A recent conversation between two racing fans:
“Really looking forward to the National Day Cup”
“Wait, you mean the Celebration Cup?”
“No, I mean the 1,400m Group Three on Saturday.”
“Yeah, it’s called the Celebration Cup now.”
“So what is the Sha Tin Sprint Trophy called now?”
“The National Day Cup.”
Confusing, right? But for some inconceivable reason this was the switch made two years ago by the Jockey Club – changing the names of races that have gradually become two of the most important ones on the calender.
Look, no one has really taken responsibility for the gaffe – or offered an explanation why the race names were switched – but it’s not too late to change back either.
So what’s the big deal?
Consistency in registered race names don’t just play an important part in the lives of racing’s great trainspotter historians – who must be apoplectic at these types of name-changin’ shenanigans – but also in continuity and as reference points for both new and old followers of the sport, whether they be fans or pedigree experts.
Actually, to be fair – neither race was all that “time-honoured”.
The race formerly known as the National Day Cup was first run in 1999 to “celebrate” National Day after the 1997 handover, something the apolitical or even localist-leaning crowd at Sha Tin don’t ever seem that keen on, judging by the completely unenthusiastic response to the Chinese national anthem “March of the Volunteers” each time it is played.
The National Day Cup, or Celebration Cup, however you refer to past runnings, was contested under the original name for 15 years and was elevated to Group Three level in 2007.
When elevated, it almost immediately became an early season signpost for feature races – the first group race of the season that allowed the mile and middle-distance stars to resume against some fit distance specialists under handicap conditions.
The list of winners from 2006 to 2011 is solid – Flaming Lamborghini won with a lightweight in 2006 in what is still a track-record time, and he was followed by top-liners Tiber, Fellowship, Egyptian Ra, Lucky Nine and Ambitious Dragon.
Even 2012 winner Packing OK had his moments – notably a third behind Ambitious Dragon in that year’s Group One Hong Kong Mile.
After Gold-Fun scored in 2013 he was robbed of the chance to go back-to-back in the National Day Cup with the name change to Celebration Cup in 2014. Again, why does this matter?
First of all it’s important for new fans – who, as a group, are arguably the single most important entity in racing.
Racing must be one of the most mysterious of all sports to a novice, those not blessed to have grown up in betting rings or in stables – and consistency allows the new fan to understand the progression of races, of history, to see racing as a sport and not simply a betting medium.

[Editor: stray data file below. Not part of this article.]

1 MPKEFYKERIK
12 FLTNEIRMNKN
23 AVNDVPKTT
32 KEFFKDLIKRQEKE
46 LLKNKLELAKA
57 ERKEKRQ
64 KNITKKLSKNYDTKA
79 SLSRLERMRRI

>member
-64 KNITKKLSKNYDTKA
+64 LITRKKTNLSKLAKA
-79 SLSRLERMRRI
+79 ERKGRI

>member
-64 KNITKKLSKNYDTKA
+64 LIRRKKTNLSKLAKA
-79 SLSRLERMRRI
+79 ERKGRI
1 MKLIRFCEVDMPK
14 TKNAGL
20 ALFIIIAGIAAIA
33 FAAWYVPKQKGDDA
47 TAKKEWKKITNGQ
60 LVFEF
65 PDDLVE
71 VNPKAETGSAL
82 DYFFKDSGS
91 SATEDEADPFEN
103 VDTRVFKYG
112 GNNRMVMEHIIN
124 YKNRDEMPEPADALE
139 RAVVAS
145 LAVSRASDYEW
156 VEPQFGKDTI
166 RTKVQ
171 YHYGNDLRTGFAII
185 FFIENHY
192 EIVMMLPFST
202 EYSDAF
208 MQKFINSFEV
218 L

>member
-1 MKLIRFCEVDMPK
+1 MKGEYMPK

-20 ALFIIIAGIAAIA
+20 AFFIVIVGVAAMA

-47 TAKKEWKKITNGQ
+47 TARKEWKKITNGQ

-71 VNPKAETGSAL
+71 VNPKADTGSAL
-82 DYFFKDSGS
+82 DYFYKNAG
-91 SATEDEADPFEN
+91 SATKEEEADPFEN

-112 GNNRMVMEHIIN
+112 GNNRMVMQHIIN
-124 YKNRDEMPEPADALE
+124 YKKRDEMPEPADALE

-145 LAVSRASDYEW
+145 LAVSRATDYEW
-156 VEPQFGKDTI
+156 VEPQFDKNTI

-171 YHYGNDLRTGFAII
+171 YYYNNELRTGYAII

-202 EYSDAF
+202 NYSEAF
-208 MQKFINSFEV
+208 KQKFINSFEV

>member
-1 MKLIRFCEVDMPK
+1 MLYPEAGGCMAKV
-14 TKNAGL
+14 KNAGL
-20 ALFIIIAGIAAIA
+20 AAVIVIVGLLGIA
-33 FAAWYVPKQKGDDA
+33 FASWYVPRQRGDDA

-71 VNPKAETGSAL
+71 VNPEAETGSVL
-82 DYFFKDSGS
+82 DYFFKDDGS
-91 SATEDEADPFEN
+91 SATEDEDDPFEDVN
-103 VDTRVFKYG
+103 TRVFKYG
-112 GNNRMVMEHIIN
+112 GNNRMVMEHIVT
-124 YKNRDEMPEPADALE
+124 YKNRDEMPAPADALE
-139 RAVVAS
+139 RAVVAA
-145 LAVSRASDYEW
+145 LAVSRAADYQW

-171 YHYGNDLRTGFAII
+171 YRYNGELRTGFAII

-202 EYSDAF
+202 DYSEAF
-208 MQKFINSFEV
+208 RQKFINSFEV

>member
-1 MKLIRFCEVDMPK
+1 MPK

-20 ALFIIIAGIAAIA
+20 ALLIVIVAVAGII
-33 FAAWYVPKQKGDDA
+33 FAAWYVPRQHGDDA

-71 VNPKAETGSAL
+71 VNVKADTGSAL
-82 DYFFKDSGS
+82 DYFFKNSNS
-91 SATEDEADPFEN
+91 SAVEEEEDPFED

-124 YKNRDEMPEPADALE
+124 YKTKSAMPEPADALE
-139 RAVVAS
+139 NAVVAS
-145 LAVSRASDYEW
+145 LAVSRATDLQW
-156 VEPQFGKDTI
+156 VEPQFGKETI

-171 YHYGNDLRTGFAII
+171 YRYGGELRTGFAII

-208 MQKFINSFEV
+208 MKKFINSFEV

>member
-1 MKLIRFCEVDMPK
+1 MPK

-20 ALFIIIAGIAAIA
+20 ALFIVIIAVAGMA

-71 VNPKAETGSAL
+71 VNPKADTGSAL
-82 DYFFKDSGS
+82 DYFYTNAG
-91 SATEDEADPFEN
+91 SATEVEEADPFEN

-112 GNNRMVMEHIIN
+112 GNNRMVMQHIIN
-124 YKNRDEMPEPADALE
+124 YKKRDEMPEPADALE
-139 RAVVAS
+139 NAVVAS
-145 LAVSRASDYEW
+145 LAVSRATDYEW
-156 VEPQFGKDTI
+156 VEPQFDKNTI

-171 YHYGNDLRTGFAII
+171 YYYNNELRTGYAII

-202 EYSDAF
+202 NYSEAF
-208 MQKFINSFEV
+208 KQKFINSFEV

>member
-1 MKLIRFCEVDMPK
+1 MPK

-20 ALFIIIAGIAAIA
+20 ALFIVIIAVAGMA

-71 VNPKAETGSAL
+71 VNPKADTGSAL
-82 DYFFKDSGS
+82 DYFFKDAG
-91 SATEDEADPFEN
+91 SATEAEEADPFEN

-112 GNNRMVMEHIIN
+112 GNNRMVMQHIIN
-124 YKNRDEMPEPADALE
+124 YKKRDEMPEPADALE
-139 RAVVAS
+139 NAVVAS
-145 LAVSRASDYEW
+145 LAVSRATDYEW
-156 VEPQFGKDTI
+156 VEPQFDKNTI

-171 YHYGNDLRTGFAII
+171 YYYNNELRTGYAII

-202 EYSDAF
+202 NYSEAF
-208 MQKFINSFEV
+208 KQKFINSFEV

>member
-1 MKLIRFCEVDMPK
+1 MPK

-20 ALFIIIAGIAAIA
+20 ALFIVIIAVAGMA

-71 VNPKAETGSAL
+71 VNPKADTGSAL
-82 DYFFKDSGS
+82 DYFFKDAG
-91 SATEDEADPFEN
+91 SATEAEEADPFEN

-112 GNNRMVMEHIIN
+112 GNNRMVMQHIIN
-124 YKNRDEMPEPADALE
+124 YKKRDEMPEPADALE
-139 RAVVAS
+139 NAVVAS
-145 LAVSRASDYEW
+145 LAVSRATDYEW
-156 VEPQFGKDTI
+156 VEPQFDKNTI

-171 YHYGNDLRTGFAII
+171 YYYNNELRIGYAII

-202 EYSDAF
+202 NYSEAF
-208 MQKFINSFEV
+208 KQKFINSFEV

Then there is the Jockey Club’s vision of being a jurisdiction that has its race names appear in bold ink in sales catalogues around the world.
When you are already short on history of that sort - that is “stallion-making” races - then chopping and changing the names doesn’t help that recognition.
At least Hong Kong is spared, for the most part, the awful sponsorship-related race name changes that are a scourge on the sport in Australia.
Recently the George Main Stakes at Randwick, which my trusty Miller’s Guide tells me was first run in 1945 and was named after a former chairman of the Australian Jockey Club, was renamed.
Forget the illustrious grazier George Main – well, the Australian Turf Club did anyway - the race was given the rather inauspicious title of the Colgate Optic White Stakes.
Now, the thinking is obviously that having exclusive naming rights i.e. simply naming a race “The BMW” or “The Mercedes” rather than the BMW Tancred Stakes, gives some extra bang for a sponsor’s buck – but does it really?
Judging by the Twitter tirades, always a solid gauge for measuring a community’s collective outrage, the backlash to the George Main name change might have challenged the old adage “any publicity is good publicity”.
It seems many race fans will be voting with their feet, or teeth, as it where, next time they go buy toothpaste and will be boycotting the product all together, even if they need it.
Then there are the poor old race callers – forced to fit “And Winx wins the Colgate Optic White Stakes” into a call and make it sound like it was something that people were taking seriously.
Melbourne isn’t immune to an old race name switcheroo either – shifting the Mackinnon Stakes to the final day of the four day carnival was a great move, but then to rename it the Emirates Stakes – a race that already existed.
Talk about confusing.
Oh, the Emirates Stakes will now be called the Longines Stakes and run on the first day of the carnival – just to mess with your head.
The fans Down Under are used to it, as some of the race names in Australia get so many name changes via sponsorship that people don’t even try and remember what they are called anymore – that Group One mile handicap for mares at Flemington is a perfect example (it currently exists as the Myer Classic, but is registered as the Empire Rose Stakes, apparently).
Hong Kong is mostly immune to these type of sponsorship-related debacles – the Jockey Club must be the only race club in the world that actually knocks potential sponsors back if they don’t have an image befitting a race name.
Although some classics do sometimes sneak through on the undercard of big sponsor days, including the Panasonic Momi-Momi Massage Lounger Handicap.
Thankfully that one isn’t “time-honoured” either.